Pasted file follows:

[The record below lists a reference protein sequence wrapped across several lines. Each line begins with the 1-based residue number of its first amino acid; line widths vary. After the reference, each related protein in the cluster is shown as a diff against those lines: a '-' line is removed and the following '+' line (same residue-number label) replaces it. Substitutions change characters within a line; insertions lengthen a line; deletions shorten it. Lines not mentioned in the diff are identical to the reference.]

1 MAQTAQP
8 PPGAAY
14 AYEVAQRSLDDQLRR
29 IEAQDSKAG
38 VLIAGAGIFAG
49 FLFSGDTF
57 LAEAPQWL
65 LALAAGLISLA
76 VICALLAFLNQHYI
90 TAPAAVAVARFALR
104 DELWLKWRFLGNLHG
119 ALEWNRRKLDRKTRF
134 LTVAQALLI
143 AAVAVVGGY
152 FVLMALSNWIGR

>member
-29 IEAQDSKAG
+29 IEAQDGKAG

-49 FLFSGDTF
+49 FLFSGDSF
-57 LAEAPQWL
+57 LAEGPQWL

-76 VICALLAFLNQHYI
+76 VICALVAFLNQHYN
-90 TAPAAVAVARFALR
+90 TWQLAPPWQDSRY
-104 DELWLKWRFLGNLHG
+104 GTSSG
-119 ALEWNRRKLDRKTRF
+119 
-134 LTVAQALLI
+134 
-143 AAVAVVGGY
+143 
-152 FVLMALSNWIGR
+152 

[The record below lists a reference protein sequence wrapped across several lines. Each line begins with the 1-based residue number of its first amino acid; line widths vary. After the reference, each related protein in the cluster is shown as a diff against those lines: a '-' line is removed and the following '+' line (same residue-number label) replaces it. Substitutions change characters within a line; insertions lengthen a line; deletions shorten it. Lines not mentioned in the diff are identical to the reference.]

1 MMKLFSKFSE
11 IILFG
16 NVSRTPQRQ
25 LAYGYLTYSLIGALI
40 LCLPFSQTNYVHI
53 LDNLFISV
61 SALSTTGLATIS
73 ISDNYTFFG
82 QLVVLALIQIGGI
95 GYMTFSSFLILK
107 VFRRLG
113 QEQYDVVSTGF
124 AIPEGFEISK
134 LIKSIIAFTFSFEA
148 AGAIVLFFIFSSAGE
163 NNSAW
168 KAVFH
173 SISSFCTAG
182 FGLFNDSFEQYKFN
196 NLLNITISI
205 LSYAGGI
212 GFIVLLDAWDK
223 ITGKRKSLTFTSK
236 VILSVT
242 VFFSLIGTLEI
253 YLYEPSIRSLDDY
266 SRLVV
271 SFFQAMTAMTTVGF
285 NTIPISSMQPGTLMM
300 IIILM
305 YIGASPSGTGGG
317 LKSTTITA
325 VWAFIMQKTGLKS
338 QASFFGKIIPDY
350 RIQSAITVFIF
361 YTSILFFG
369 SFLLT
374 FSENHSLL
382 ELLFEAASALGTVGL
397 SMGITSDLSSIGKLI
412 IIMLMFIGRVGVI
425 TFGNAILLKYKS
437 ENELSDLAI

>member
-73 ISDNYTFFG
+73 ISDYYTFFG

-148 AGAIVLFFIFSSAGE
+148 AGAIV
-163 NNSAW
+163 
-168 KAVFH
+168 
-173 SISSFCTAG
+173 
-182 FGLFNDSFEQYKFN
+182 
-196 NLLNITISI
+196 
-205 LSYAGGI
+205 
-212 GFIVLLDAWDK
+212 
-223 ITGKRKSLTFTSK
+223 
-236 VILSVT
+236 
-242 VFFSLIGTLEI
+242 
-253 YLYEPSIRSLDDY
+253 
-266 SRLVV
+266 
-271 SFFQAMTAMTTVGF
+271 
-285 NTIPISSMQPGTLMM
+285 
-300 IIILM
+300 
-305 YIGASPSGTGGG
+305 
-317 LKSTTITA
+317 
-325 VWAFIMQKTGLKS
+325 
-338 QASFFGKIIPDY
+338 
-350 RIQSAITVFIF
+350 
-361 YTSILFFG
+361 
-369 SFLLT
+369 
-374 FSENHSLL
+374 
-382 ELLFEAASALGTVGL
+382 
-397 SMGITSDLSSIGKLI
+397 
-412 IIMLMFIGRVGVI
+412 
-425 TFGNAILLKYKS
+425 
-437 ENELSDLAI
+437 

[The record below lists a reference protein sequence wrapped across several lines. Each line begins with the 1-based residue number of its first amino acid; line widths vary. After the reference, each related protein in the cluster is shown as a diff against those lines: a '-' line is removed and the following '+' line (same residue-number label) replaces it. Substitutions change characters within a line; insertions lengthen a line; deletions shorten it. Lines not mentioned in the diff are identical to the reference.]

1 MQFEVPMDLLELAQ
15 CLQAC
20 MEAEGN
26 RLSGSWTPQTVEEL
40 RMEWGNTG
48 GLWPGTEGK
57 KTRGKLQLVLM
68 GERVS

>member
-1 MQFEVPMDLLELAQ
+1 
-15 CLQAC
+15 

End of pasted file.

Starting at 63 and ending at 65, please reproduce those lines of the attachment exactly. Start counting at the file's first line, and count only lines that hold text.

242 VFFSLIGTLEI
253 YLYEPSIRSLDDY
266 SRLVV